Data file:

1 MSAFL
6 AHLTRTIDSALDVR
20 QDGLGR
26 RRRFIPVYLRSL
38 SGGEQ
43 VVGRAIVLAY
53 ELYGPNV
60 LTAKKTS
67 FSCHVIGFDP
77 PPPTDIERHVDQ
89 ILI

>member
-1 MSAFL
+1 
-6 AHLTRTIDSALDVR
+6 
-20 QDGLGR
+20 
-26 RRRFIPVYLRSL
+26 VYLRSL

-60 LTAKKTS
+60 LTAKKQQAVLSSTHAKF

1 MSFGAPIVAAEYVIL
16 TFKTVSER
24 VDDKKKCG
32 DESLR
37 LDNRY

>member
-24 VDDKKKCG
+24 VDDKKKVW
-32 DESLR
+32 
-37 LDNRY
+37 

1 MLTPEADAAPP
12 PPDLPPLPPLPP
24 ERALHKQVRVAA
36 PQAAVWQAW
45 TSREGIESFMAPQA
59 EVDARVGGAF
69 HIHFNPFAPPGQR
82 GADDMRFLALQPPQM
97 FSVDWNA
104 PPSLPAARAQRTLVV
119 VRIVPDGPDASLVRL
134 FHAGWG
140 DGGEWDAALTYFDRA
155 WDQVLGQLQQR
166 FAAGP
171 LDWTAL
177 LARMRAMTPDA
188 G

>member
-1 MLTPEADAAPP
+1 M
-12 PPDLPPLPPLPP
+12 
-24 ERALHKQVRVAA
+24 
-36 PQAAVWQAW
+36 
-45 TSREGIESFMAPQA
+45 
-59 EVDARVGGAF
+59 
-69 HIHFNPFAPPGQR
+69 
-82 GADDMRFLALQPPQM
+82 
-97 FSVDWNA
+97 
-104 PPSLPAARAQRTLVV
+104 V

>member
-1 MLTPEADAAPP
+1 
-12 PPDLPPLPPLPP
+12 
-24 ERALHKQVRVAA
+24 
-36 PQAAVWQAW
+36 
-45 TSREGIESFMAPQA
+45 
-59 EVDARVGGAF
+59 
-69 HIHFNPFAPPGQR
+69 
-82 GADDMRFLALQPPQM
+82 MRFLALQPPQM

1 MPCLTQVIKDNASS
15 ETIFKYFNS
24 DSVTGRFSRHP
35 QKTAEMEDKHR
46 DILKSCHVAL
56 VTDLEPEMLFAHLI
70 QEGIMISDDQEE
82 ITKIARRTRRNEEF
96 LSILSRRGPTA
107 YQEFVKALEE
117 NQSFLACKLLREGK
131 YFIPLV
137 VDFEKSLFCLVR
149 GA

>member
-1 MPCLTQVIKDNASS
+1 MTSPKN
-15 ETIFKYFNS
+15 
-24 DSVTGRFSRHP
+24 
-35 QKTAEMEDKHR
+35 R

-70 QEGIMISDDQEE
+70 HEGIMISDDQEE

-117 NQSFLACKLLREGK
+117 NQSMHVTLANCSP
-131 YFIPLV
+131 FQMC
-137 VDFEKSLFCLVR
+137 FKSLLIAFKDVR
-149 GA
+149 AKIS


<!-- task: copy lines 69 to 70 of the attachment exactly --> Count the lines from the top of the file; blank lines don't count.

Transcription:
+82 
-97 FSVDWNA